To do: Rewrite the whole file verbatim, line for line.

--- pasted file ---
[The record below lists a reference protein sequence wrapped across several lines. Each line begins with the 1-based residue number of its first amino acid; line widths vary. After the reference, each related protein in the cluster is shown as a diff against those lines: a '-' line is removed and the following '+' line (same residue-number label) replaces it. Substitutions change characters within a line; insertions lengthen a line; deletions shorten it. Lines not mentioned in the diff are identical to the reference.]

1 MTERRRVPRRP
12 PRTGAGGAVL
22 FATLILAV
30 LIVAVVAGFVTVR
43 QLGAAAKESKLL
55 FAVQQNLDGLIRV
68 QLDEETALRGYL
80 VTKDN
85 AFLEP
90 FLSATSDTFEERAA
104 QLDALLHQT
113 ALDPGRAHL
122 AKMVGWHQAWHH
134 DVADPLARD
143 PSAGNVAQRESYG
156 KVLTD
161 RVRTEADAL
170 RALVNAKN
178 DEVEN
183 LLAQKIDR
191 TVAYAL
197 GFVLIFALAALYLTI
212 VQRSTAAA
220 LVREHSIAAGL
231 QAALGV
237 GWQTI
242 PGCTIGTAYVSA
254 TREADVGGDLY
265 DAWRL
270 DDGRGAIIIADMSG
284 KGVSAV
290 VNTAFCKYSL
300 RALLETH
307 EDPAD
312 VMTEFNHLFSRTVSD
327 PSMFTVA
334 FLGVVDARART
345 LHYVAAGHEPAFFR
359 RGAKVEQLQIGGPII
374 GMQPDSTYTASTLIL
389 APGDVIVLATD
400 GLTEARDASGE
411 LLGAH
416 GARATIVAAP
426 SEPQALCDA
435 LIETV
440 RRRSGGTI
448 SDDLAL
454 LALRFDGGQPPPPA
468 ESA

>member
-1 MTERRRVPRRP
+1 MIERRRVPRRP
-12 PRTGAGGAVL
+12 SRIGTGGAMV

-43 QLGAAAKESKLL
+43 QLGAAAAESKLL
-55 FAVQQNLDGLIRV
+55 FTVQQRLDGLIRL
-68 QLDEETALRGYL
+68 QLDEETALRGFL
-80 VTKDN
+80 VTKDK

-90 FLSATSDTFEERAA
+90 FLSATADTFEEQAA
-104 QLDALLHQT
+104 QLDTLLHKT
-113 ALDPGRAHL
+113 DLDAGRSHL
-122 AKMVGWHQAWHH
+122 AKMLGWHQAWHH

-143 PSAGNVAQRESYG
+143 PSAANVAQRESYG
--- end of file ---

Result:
[The record below lists a reference protein sequence wrapped across several lines. Each line begins with the 1-based residue number of its first amino acid; line widths vary. After the reference, each related protein in the cluster is shown as a diff against those lines: a '-' line is removed and the following '+' line (same residue-number label) replaces it. Substitutions change characters within a line; insertions lengthen a line; deletions shorten it. Lines not mentioned in the diff are identical to the reference.]

1 MTERRRVPRRP
12 PRTGAGGAVL
22 FATLILAV
30 LIVAVVAGFVTVR
43 QLGAAAKESKLL
55 FAVQQNLDGLIRV
68 QLDEETALRGYL
80 VTKDN
85 AFLEP
90 FLSATSDTFEERAA
104 QLDALLHQT
113 ALDPGRAHL
122 AKMVGWHQAWHH
134 DVADPLARD
143 PSAGNVAQRESYG
156 KVLTD
161 RVRTEADAL
170 RALVNAKN
178 DEVEN
183 LLAQKIDR
191 TVAYAL
197 GFVLIFALAALYLTI
212 VQRSTAAA
220 LVREHSIAAGL
231 QAALGV
237 GWQTI
242 PGCTIGTAYVSA
254 TREADVGGDLY
265 DAWRL
270 DDGRGAIIIADMSG
284 KGVSAV
290 VNTAFCKYSL
300 RALLETH
307 EDPAD
312 VMTEFNHLFSRTVSD
327 PSMFTVA
334 FLGVVDARART
345 LHYVAAGHEPAFFR
359 RGAKVEQLQIGGPII
374 GMQPDSTYTASTLIL
389 APGDVIVLATD
400 GLTEARDASGE
411 LLGAH
416 GARATIVAAP
426 SEPQALCDA
435 LIETV
440 RRRSGGTI
448 SDDLAL
454 LALRFDGGQPPPPA
468 ESA

>member
-1 MTERRRVPRRP
+1 MIERRRVPRRP
-12 PRTGAGGAVL
+12 SRIGTGGAMV

-43 QLGAAAKESKLL
+43 QLGAAAAESKLL
-55 FAVQQNLDGLIRV
+55 FTVQQRLDGLIRL
-68 QLDEETALRGYL
+68 QLDEETALRGFL
-80 VTKDN
+80 VTKDK

-90 FLSATSDTFEERAA
+90 FLSATADTFEEQAA
-104 QLDALLHQT
+104 QLDTLLHKT
-113 ALDPGRAHL
+113 DLDAGRSHL
-122 AKMVGWHQAWHH
+122 AKMLGWHQAWHH

-143 PSAGNVAQRESYG
+143 PSAANVAQRESYG